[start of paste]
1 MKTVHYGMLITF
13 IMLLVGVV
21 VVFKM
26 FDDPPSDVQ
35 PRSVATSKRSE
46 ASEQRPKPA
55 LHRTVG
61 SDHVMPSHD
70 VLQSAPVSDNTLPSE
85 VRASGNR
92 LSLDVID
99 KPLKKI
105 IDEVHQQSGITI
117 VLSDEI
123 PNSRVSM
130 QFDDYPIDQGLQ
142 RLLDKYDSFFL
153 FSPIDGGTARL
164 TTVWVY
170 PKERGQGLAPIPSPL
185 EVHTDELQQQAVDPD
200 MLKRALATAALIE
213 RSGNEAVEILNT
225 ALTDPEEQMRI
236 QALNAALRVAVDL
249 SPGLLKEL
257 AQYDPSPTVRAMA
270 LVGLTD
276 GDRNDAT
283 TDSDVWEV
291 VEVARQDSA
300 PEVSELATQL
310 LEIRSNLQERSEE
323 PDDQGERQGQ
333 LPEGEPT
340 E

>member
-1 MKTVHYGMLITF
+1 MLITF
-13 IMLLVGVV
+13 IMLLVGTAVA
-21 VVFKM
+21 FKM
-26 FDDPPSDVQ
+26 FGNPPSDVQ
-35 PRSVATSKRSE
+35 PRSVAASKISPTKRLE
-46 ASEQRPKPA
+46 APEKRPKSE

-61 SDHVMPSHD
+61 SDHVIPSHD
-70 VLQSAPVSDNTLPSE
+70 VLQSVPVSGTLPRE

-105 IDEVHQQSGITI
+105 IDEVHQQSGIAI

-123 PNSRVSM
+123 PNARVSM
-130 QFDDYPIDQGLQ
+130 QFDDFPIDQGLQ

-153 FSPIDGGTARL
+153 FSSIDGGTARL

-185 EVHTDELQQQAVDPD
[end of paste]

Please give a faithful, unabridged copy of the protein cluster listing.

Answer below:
1 MKTVHYGMLITF
13 IMLLVGVV
21 VVFKM
26 FDDPPSDVQ
35 PRSVATSKRSE
46 ASEQRPKPA
55 LHRTVG
61 SDHVMPSHD
70 VLQSAPVSDNTLPSE
85 VRASGNR
92 LSLDVID
99 KPLKKI
105 IDEVHQQSGITI
117 VLSDEI
123 PNSRVSM
130 QFDDYPIDQGLQ
142 RLLDKYDSFFL
153 FSPIDGGTARL
164 TTVWVY
170 PKERGQGLAPIPSPL
185 EVHTDELQQQAVDPD
200 MLKRALATAALIE
213 RSGNEAVEILNT
225 ALTDPEEQMRI
236 QALNAALRVAVDL
249 SPGLLKEL
257 AQYDPSPTVRAMA
270 LVGLTD
276 GDRNDAT
283 TDSDVWEV
291 VEVARQDSA
300 PEVSELATQL
310 LEIRSNLQERSEE
323 PDDQGERQGQ
333 LPEGEPT
340 E

>member
-1 MKTVHYGMLITF
+1 MLITF
-13 IMLLVGVV
+13 IMLLVGTAVA
-21 VVFKM
+21 FKM
-26 FDDPPSDVQ
+26 FGNPPSDVQ
-35 PRSVATSKRSE
+35 PRSVAASKISPTKRLE
-46 ASEQRPKPA
+46 APEKRPKSE

-61 SDHVMPSHD
+61 SDHVIPSHD
-70 VLQSAPVSDNTLPSE
+70 VLQSVPVSGTLPRE

-105 IDEVHQQSGITI
+105 IDEVHQQSGIAI

-123 PNSRVSM
+123 PNARVSM
-130 QFDDYPIDQGLQ
+130 QFDDFPIDQGLQ

-153 FSPIDGGTARL
+153 FSSIDGGTARL

-185 EVHTDELQQQAVDPD